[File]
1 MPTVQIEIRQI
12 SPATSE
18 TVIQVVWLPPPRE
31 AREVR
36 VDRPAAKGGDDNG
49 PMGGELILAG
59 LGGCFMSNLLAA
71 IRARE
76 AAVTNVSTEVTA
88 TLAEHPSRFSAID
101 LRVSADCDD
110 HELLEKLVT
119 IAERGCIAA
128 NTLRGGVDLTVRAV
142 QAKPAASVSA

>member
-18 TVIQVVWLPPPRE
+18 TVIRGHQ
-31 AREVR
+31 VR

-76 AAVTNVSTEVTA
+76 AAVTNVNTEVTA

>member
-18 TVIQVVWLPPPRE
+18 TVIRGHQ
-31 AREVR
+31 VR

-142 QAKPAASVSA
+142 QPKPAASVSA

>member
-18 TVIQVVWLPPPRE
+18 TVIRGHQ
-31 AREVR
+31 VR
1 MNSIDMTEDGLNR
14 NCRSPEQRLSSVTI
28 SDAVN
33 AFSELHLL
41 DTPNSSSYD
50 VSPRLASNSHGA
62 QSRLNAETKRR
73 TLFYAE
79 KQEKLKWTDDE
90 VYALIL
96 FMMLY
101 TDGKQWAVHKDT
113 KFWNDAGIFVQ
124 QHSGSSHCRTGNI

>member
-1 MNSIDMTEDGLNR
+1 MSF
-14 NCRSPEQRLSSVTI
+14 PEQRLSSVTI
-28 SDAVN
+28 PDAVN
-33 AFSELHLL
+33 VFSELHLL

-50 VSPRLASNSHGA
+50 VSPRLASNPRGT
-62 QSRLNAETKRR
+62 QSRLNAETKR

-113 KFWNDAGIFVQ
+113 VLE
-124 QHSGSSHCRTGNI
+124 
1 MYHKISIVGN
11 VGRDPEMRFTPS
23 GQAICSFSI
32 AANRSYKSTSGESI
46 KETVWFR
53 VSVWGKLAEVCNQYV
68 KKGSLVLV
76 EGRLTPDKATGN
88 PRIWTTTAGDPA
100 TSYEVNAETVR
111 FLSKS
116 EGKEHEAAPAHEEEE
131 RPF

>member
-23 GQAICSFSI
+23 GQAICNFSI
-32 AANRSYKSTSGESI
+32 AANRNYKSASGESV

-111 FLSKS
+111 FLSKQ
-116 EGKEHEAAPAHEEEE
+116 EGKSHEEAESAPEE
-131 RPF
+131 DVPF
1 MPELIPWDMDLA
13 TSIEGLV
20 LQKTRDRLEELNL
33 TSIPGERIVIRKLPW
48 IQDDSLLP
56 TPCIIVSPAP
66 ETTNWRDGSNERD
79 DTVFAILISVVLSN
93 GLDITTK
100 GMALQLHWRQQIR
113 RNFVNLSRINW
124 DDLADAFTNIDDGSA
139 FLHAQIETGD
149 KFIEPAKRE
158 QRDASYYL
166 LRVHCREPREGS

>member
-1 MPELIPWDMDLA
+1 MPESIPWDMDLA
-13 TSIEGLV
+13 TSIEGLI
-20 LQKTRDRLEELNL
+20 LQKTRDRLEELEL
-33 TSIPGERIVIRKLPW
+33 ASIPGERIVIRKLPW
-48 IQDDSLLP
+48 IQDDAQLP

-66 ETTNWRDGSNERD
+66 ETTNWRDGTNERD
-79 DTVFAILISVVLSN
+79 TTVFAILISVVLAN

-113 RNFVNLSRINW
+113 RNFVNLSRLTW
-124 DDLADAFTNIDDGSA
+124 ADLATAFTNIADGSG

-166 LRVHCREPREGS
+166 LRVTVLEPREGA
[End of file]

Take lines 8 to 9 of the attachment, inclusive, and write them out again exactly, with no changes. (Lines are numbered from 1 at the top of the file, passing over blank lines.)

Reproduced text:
71 IRARE
76 AAVTNVSTEVTA